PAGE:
Fingertip Dexterity Requires Teamwork
USC biomedical engineer reveals why precision hand manipulation skills require specialized neural circuits
Quickly moving your fingertips to tap or press a surface is essential for everyday life to, say, pick up small objects, use a BlackBerry or an iPhone. But researchers at the University of Southern California say that this seemingly trivial action is the result of a complex neuro-motor-mechanical process orchestrated with precision timing by the brain, nervous system and muscles of the hand.
USC Viterbi School of Engineering biomedical engineer Francisco Valero-Cuevas is working to understand the biological, neurological and mechanical features of the human hand that enable dexterous manipulation and makes it possible for a person to grasp and crack an egg, fasten a button, or fumble with a cell phone to answer a call.
"When you look at the hand, you think, “˜five fingers, what could be more straightforward"’ ” Valero-Cuevas said, “but really we don’t understand well what a hand is bio-mechanically, how it is controlled neurologically, how disease impairs it, and how treatment can best restore its function. It is difficult to know how each of its 30-plus muscles contributes to everyday functions like using a cell phone or performing the many finger tasks it takes to dress yourself.”
In a study published online today in The Journal of Neuroscience, titled “Neural Control Of Motion-to-Force Transitions with the Fingertip,” Valero-Cuevas and co-author Madhusudhan Venkadesan of Cornell University’s Department of Mathematics asked volunteers to tap and push against a surface with their forefinger while the researchers recorded the fingertip force and electrical activity in all of the muscles of the hand.
These researchers, in a first-of-a-kind experiment, recorded 3D fingertip force plus the complete muscle coordination pattern simultaneously using intramuscular electromyograms from all seven muscles of the index finger. Subjects were asked to produce a downward tapping motion, followed by a well-directed vertical fingertip force against a rigid surface. The researchers found that the muscle coordination pattern clearly switched from that for motion to that for force (~65 ms) before contact. Venkadesan’s mathematical modeling and analysis revealed that the underlying neural control also switched between mutually incompatible strategies in a time-critical manner.
"We think that the human nervous system employs a surprisingly time-critical and neurally demanding strategy for this common and seemingly trivial task of tapping and then pushing accurately, which is a necessary component of dexterous manipulation,” said Valero-Cuevas, who holds a joint appointment in the USC School of Dentistry’s division of Biokinesiology and Physical Therapy.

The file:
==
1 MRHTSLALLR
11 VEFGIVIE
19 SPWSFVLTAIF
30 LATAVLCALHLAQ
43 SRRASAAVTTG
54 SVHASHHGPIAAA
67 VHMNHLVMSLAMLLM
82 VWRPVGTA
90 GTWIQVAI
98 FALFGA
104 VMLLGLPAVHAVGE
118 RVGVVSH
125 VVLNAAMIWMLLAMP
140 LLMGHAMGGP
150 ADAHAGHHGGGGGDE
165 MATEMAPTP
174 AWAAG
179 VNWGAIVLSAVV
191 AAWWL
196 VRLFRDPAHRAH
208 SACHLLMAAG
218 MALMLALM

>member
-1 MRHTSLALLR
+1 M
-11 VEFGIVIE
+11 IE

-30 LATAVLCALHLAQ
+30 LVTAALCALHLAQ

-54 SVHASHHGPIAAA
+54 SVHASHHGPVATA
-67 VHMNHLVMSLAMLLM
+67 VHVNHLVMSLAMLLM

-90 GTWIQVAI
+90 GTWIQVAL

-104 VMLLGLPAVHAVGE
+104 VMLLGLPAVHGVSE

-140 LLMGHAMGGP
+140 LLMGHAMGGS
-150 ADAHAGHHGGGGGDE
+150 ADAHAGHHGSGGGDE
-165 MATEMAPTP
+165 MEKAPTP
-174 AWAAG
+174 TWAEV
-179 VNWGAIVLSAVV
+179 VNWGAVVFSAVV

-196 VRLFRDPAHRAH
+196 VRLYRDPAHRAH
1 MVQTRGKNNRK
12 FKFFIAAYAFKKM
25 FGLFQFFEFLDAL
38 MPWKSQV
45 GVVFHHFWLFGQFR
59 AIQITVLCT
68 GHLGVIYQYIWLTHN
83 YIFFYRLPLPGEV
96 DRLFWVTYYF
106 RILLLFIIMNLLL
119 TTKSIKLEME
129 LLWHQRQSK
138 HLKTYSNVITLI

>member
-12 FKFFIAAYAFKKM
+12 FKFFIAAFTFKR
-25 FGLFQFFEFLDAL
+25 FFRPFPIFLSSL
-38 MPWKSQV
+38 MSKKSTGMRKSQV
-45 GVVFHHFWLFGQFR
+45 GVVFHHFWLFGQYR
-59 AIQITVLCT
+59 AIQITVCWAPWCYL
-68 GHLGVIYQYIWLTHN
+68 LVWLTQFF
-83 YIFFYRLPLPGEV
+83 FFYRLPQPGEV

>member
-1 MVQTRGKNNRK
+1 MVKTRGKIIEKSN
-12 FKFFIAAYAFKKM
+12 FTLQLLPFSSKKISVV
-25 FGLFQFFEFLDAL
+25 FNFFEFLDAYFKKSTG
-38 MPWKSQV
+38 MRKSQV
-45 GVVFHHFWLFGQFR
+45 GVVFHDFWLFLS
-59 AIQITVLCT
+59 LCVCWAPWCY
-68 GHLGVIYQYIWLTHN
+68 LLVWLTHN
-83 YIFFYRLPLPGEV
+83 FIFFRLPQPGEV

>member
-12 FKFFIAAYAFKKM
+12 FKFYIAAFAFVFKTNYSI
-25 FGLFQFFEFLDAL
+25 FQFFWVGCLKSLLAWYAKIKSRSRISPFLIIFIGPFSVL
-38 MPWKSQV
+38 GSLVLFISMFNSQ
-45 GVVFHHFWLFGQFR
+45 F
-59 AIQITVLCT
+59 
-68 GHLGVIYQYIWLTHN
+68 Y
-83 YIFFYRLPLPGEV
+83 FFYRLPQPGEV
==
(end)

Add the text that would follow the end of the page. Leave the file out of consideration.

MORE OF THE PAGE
“Our data suggest that specialized neural circuitry may have evolved for the hand because of the time-critical neural control that is necessary for executing the abrupt transition from motion (tap) to static force (push),” he said. “In the tap-push exercise, we found that the brain must be switching from the tap command to the push command while the fingertip is still in motion. Neurophysiological limitations prevent an instantaneous or perfect switch, so we speculate that there must be specialized circuits and strategies that allow people to do so effectively.
“If the transition between motor commands is not well timed and executed, your initial forces will be misdirected and you simply won’t be able to pick up an egg, a wine glass or a small bead quickly,” he said.
The findings begin to explain why it takes young children years to develop fine finger muscle coordination and skills such as precision pinching or manipulation, and why fine finger manipulation is so vulnerable to neurological diseases and aging, Valero-Cuevas said.
But perhaps even more importantly, he said, the findings suggest a functional explanation for an important evolutionary feature of the human brain: its disproportionately large sensory and motor centers associated with hand function.
“If, indeed, the nervous system faced evolutionary pressures to be able to anticipate and precisely control routine tasks like rapid precision pinch, the cortical structures for sensorimotor integration for finger function would probably need to be pretty well developed in the brain,” Valero-Cuevas said.
“That would give us the neural circuits needed for careful timing of motor actions and fine control of finger muscles,” he said. “Thus, our work begins to propose some functional justifications for the evolution of specialized brain areas controlling dexterous manipulation of the fingertips in humans.”
By understanding the neuromuscular principles behind dexterous manipulation, Valero-Cuevas hopes to help those who have lost the use of their hands by guiding rehabilitation and helping to develop the next generation of prosthetics. In addition, the work will allow industry to build machines that have versatility comparable to that of the human hand.
“As an analogy, I ask people to imagine going through life wearing winter gloves,” he said. “If you can grasp things in only the grossest of ways without fine manipulation, life is pretty difficult. Yet millions of people worldwide go through life without the full use of their hands. Diseases and aging processes that affect the hand function tend to disproportionately degrade the quality of life, and we want to reverse that.”
The research was supported by the Whitaker Foundation, the National Science Foundation and the National Institutes of Health.
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